How do I protect my email data?

We all send generous amounts of information through email every day. These emails are sometimes harmless, but often they are essential to your concerns. So, have you ever asked yourself whether emails constitute a secure channel for sending all this data?

The risks associated with sending sensitive information through email

It is very easy to accidentally send an email to the wrong recipient. You also have no control over what happens to your emails once you send them. Your recipients may well transfer them to all their contacts. A malicious user could intercept your emails as they are sent over the web (ex. from your recipients’ Starbucks Wi-fi connection).

The impacts of divulging sensitive information through email

Loss of credibility

For example, you are an insurance broker and you accidentally send an email to one of your new clients (Frank) that was intended for another client (John). This email happens to contain a lot of information about John’s insurance policy, such as details about his health. Frank realizes that you are not conscientious about protecting your clients’ files and he loses confidence in you. After speaking to colleagues about this, Frank ultimately decides to not renew his contract for the following year.

Furthermore, questions remain: Should you notify John of the incident? What will he think of this?

Identity theft

You send the personal data of new employees to your group insurance provider and a malicious user intercepts the email. That user now has all the information required to fraudulently steal their identities. Ultimately, the fraudster obtains a credit card and makes online purchases on top of securing a loan from Desjardins, all in the name of your employees!

So, how do you now go about sending information by email?

When it comes to good cyber security practices, there is one very simple rule: Never transmit personal or confidential data in the body of an email. It is not a secure. Rather, include the sensitive data in a separate document and save it to a portal that only your client can access, or encrypt the document using a highly secure password.

In other words, you should always start by asking yourself before sending any email whether the unauthorized divulgation of the data contained therein could cause serious damage to your enterprise, clients or partners. If in doubt, apply the same rules as if you had answered yes to the question.

Though it is not always easy to know what to do, here is an incomplete list of information that should never be sent through an unencrypted email.

Personal data

  • A name associated to a birthdate, an address, a bank account number, or a driver’s licence number.
  • Information contained on a passport.
  • A social insurance number.

Confidential information

  • Information about a contract.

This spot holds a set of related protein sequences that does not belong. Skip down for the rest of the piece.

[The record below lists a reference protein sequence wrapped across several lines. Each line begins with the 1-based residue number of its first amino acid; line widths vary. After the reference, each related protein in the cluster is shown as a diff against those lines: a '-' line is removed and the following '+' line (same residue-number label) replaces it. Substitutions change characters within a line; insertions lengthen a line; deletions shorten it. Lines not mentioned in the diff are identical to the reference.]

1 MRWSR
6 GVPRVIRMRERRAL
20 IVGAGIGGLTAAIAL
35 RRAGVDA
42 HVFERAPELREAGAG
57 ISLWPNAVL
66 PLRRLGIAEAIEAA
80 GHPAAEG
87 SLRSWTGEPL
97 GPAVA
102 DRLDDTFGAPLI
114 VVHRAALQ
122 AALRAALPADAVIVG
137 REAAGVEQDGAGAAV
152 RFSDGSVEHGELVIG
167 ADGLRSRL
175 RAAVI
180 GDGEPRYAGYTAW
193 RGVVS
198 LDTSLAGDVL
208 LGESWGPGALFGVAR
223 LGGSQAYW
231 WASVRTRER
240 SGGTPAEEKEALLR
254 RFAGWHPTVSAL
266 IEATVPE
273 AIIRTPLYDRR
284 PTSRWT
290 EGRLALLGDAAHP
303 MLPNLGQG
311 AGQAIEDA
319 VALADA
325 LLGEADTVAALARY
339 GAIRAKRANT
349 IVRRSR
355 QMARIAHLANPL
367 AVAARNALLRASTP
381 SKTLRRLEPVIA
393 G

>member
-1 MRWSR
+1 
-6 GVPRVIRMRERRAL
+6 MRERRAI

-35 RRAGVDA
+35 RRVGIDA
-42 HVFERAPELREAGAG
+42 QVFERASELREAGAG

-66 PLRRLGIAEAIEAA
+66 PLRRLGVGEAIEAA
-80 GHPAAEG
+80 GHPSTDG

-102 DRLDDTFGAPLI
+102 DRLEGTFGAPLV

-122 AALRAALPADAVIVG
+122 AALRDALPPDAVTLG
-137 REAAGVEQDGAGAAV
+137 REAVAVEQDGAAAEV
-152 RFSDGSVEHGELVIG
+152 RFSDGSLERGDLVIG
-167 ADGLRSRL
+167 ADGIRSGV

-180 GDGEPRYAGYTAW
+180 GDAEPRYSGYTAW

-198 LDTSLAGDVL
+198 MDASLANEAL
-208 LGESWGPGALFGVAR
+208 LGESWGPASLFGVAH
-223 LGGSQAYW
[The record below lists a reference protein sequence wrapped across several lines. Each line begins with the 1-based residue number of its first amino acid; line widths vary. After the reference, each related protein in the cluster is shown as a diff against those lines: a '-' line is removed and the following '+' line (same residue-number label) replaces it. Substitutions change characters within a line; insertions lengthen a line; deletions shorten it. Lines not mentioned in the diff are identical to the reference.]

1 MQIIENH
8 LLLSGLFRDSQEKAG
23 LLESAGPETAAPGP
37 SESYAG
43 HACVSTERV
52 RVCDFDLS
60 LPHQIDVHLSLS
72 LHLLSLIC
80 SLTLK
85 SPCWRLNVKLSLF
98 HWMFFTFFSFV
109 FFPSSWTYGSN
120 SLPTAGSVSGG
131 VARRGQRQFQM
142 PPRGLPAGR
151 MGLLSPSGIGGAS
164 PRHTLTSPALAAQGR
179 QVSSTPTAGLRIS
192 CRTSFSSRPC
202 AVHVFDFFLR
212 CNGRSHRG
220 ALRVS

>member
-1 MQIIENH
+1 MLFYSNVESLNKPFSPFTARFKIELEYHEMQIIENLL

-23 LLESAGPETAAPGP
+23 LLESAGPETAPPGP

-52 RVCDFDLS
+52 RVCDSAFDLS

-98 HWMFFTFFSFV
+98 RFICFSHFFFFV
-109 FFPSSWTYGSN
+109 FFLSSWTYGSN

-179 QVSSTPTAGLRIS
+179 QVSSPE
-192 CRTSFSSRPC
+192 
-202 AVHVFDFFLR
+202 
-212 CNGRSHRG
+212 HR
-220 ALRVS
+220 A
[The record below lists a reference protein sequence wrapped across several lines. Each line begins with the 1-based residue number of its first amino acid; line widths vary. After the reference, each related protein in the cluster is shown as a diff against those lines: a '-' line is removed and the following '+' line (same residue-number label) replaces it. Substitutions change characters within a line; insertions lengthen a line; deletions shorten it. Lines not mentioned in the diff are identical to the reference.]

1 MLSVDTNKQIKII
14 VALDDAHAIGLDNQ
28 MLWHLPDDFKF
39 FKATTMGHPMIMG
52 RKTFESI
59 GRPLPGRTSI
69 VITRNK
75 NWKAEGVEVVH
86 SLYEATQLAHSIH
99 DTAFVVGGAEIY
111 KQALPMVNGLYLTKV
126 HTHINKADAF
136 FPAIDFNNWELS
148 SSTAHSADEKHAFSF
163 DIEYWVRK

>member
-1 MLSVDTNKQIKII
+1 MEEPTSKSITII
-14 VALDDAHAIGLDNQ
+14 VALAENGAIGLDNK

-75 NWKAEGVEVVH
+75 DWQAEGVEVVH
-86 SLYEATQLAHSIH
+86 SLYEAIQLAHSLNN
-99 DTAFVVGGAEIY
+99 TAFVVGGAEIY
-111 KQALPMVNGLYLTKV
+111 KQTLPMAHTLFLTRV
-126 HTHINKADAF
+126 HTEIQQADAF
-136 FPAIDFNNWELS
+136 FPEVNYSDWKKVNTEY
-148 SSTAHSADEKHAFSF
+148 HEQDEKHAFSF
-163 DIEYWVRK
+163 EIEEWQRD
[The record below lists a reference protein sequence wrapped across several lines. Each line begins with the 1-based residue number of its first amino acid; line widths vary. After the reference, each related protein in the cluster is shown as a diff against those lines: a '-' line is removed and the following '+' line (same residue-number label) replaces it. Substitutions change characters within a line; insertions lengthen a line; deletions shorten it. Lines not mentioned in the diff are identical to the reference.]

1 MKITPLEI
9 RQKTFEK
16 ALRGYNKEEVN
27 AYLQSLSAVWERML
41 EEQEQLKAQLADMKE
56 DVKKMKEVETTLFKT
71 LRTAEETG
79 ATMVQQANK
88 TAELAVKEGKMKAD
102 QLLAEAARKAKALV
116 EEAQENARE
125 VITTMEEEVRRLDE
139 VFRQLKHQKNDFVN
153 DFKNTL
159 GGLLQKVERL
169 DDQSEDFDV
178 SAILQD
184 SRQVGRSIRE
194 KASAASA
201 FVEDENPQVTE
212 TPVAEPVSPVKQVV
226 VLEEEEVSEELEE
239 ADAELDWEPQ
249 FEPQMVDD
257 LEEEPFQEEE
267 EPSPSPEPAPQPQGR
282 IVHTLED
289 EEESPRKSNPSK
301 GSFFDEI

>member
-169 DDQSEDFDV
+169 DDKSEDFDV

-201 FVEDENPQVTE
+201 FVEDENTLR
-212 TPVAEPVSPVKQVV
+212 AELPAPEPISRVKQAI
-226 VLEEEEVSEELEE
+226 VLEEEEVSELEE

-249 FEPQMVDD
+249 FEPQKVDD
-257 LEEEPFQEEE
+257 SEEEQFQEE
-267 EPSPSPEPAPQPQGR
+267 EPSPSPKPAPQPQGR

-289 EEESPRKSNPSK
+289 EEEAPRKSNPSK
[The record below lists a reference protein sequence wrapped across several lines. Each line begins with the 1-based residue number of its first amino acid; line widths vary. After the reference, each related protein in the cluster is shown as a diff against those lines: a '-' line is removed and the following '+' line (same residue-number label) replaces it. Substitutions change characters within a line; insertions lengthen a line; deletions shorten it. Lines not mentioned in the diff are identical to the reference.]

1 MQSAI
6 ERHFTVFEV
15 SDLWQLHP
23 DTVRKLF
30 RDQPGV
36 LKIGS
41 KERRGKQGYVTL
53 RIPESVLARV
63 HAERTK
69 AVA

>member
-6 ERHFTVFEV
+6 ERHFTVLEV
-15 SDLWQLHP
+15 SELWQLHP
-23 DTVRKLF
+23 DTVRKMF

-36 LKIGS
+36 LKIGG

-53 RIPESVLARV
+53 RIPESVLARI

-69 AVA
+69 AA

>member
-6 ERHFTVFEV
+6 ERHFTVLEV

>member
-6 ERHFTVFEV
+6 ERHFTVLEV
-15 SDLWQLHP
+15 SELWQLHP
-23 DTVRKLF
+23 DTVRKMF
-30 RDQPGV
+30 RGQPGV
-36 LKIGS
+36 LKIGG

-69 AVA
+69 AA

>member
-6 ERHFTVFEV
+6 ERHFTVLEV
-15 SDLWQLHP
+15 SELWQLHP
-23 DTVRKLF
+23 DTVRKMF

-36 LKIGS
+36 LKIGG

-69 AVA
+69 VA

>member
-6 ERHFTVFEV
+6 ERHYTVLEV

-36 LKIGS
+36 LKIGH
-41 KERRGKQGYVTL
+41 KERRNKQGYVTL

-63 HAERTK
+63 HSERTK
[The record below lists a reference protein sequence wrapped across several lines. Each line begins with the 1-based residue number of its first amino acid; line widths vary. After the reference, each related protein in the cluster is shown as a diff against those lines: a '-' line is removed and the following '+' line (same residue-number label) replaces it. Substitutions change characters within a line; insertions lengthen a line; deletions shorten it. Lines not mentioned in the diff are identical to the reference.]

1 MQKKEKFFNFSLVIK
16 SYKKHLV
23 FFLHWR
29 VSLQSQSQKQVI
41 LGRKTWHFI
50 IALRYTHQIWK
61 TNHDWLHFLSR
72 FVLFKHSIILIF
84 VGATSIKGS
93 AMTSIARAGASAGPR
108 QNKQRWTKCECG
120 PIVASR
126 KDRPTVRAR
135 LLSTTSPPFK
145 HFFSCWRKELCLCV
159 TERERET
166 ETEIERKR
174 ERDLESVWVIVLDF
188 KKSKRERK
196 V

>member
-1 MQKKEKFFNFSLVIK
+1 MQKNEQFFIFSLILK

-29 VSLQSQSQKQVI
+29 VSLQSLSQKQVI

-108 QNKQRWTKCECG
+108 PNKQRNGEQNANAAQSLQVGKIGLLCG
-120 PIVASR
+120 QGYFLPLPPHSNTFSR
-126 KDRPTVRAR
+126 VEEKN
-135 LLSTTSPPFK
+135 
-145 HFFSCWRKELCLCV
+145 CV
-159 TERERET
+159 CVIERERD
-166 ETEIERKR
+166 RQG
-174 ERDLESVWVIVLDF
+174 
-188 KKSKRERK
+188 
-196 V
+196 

• Detailed descriptions of manufacturing processes.
  • An enterprise’s development and commercial strategies

The importance of training employees about the risks of email

You are now aware of good cyber security practices and you should now be in a better position to protect your personal and confidential information! But what about your employees? Are you sure they are aware of all the risks? Your employees have access to much data that must be handled daily. It is essential that they be as aware as you about these risks. The CyberSwat Group launched a cyber security prevention program that helps SMBs from Quebec better protect against this type of risk. We are offering you both a cyber security awareness program and tools to assess the level of risk your employees represent.

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A new trend: Your DNA for free participation in a contest?

A new trend: Your DNA for free participation in a contest?

What was meant to happen happened: more than ever, YOU are the product. The era of cookies and web traffic analysis thanks to Google Analytics has passed. New heights have been reached with a contest organised by Momondo, a travel search website. This enterprise, based in Denmark, has launched a contest that could permit you to travel to every country connected to your genetic heritage.

“Huh? How would they know where I come from?”, you ask? Nothing can be easier: they send you a genetic test kit to collect a sample of your DNA for testing. They then communicate to you the list of countries connected to your genetic heritage!

Moving videos, but…

The campaign is nonetheless well designed. The videos are moving, even inspiring, and they invite inclusion. After all, we are citizens of the world! However, we should ask ourselves how genetic heritage and the results of testing can be used by this third party. Moreover, do we know how this information is safeguarded?